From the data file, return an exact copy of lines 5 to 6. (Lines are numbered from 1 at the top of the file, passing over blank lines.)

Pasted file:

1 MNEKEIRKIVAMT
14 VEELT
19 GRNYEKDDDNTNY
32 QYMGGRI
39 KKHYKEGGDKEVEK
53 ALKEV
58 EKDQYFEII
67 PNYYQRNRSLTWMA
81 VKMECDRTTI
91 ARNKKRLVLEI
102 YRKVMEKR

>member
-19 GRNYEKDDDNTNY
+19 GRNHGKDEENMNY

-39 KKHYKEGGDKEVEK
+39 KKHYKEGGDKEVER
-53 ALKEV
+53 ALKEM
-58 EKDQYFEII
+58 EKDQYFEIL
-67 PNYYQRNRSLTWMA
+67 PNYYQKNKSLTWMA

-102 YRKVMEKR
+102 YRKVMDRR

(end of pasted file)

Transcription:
39 KKHYKEGGDKEVEK
53 ALKEV